Benny Benassi interview

Eco-friendly DJ speaks ahead of Dubai visit


Life as a DJ is a never-ending rollercoaster of Red Bull-fuelled parties that spill across penthouse suites the world over, with intermittent pauses to update your Twitter account and tell your denizens how you ‘smashed’ last night’s gig. You’re dressed by some Italian designer with more vowels than strictly necessary, and are prone to replicating the Jesus pose, bathed in white light when the breakdown kicks in. Right? Oh, and when you’re touring around California you like to cycle between gigs rather than take your private jet. Erm, what?

‘Ha, ha. It was quite a challenge,’ laughs 44-year-old Italian DJ Benny Benassi. ‘I trained hard for it so I was okay. Cycling is so good on so many levels. It keeps you healthy, it doesn’t pollute the environment, it doesn’t burn fossil fuels, it gives you a chance to see places you wouldn’t see otherwise, or at least experience them in a different way than you would in a car. I hope I raised awareness.’

Yes, and also confounded our clichéd DJ expectations. But perhaps it’s not so surprising. Benny is, after all, a DJ and producer who keeps his Grammy – awarded for his stonking rework of Public Enemy three years ago – next to the coffee jar. When pressed to talk about it, he mumbles: ‘Well, I guess it’s one of the high points,’ before admitting that it was a ‘turning point’ for his musical partnership. For while Benny may be the goatee-clad face you see orchestrating the dancefloor destruction, he’s not actually pulling the musical strings behind the scenes. Step forward one Alle Benassi, Benny’s cousin and studio partner, who’s happy geeking away in studios perfecting crisp hi hats and basslines while Benny takes the credit.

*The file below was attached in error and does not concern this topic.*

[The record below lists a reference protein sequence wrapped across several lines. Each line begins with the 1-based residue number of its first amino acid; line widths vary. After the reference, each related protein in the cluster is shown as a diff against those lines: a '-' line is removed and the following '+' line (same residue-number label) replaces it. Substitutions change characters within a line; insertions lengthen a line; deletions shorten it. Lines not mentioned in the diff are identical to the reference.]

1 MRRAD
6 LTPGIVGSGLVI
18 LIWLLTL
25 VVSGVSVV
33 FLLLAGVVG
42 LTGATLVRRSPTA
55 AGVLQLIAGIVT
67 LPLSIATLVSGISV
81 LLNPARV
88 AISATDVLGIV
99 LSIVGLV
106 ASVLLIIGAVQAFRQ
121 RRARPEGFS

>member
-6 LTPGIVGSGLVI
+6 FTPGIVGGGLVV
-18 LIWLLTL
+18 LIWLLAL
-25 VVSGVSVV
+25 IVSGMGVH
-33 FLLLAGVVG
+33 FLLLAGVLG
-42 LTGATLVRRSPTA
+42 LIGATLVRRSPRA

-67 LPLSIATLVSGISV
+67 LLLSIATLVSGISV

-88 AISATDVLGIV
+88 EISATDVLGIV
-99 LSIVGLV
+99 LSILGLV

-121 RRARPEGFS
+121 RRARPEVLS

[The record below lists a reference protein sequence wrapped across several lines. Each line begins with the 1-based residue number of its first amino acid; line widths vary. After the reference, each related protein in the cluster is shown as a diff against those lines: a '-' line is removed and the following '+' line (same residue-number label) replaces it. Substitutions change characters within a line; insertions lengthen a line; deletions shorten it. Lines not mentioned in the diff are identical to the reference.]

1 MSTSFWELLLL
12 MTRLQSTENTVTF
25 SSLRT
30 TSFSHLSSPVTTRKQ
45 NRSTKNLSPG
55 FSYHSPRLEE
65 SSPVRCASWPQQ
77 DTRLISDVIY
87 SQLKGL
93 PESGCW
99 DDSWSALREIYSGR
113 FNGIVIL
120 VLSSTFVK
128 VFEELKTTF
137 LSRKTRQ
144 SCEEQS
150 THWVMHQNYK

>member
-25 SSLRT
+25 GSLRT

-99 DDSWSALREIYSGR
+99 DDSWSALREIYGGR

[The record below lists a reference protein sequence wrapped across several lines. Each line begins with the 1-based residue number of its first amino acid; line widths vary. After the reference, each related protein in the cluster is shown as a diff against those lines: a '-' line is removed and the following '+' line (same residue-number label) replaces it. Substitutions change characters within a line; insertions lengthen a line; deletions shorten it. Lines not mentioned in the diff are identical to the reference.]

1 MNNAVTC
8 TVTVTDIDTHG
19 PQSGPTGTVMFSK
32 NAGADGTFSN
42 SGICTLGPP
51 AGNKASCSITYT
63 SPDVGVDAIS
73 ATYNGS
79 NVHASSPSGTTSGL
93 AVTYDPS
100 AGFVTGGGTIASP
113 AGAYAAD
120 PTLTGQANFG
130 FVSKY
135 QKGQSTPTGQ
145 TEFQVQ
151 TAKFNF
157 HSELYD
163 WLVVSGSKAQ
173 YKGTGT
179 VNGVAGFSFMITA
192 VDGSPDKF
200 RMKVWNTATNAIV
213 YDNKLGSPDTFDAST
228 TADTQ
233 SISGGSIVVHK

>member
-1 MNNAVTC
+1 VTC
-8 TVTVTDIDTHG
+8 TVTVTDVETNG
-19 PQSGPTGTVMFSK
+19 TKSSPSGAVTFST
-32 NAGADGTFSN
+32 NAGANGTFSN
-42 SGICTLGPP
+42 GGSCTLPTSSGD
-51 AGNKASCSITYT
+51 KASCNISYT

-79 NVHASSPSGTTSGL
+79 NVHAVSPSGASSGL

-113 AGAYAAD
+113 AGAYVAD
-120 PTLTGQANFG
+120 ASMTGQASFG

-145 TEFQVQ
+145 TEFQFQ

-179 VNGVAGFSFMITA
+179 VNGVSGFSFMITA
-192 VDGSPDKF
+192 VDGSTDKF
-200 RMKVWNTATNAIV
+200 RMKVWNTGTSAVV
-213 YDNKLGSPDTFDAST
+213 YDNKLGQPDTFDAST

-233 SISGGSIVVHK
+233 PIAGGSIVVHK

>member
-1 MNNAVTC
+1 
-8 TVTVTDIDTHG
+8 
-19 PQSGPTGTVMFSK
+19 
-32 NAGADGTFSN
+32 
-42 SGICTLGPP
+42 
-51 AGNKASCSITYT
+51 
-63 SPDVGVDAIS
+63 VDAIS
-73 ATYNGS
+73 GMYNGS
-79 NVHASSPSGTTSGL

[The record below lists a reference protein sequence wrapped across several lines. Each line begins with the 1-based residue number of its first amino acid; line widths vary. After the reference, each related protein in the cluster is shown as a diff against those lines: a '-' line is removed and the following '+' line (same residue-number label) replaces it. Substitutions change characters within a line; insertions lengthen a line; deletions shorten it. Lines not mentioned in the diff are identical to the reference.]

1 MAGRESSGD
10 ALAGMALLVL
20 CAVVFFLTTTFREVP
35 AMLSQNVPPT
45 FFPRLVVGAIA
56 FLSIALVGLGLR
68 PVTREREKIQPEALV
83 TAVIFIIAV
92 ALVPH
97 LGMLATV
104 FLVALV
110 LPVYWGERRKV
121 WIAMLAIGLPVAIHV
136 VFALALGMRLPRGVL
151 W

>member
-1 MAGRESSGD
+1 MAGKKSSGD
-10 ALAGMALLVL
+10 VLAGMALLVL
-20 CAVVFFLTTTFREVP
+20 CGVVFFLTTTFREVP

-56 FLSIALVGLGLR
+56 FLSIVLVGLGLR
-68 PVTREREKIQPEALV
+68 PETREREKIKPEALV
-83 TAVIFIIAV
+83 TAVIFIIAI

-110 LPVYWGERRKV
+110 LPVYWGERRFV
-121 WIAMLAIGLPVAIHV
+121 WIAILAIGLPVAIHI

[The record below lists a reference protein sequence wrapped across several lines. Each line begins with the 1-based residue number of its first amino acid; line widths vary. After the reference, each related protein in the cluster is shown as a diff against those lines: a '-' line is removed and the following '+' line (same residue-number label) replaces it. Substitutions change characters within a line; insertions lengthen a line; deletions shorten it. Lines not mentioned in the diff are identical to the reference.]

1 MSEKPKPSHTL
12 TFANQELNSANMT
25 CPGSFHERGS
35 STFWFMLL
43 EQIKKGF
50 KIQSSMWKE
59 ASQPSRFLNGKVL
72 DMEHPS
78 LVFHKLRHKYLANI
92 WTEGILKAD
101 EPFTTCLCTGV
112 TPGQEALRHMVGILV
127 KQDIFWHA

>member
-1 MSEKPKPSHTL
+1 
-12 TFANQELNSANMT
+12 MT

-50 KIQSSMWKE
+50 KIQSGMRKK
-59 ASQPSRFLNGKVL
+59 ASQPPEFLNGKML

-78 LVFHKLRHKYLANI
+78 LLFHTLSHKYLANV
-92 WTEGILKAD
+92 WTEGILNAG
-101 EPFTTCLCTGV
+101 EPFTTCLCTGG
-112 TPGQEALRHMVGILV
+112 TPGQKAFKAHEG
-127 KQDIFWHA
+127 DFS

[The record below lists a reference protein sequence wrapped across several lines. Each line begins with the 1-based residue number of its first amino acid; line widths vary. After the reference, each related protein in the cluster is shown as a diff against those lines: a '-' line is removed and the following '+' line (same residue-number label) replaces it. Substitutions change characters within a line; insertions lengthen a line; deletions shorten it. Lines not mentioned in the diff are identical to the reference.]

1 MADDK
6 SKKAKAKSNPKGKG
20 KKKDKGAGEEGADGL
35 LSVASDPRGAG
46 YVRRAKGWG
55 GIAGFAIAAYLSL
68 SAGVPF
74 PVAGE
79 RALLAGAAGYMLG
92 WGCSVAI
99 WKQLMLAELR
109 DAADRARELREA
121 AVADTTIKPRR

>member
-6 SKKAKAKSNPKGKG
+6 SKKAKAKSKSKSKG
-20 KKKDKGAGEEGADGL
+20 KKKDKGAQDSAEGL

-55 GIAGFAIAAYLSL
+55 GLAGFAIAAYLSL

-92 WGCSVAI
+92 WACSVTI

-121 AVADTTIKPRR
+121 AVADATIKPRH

Throughout the interview, Benny is quick to point out that it’s a joint venture, happily name-dropping Alle when we turn attention to the forthcoming album, Cinema. ‘Alle’s the man in the studio behind my sounds,’ he says. ‘We wanted to continue the path we began to tread with Rock’n’Rave and see what the Benassi bass would sound like with vocals from a range of styles. So we have tracks with T Pain, Pitbull, Kelis, Chris Brown, Gary Go and several others. We’re really happy with the collaborations. There are a lot of songs and great melodies, but there are also club instrumentals that I hope will keep our hardcore fans happy. We haven’t forgotten where we come from.’

That may be so, but it does sound worryingly similar to the career path forged by David Guetta. As successful as Guetta has been, does the world really need another mega-global-cheesy pop DJ?

This is why Benny has turned to the UK, and primarily dubstep, to keep his sound fresh. After commissioning a remix from metalhead-turned-noisy electro/dubstep producer Skrillex, Benny fell in love with the seismic bass wobbles and regularly drops the emerging 140BPM sound in his sets. But with Dubai relatively new to the genre, will he be brave enough to drop it here? ‘If the mood is right, I’ll slip a couple in. I’m sure it’ll go down well in Dubai,’ he says excitedly.

Just as our chat is coming to an end, we ask him what else we can expect from his headlining set. After several home truths and the revelation that he’s a green DJ who doesn’t make his own music, he thankfully makes it clear that he’s not entirely cliché-free. ‘A DJ set is a journey. I need to connect with the people in front of me and we all go on a voyage,’ he says without a hint of irony. It’s not quite the revelation that he snorts ants for breakfast, but it’s enough to keep our faith in larger-than-life DJs strong.

Benny plays Peppermint’s seventh Birthday at the Dubai World Trade Centre on Friday June 10. Tickets Dhs150,

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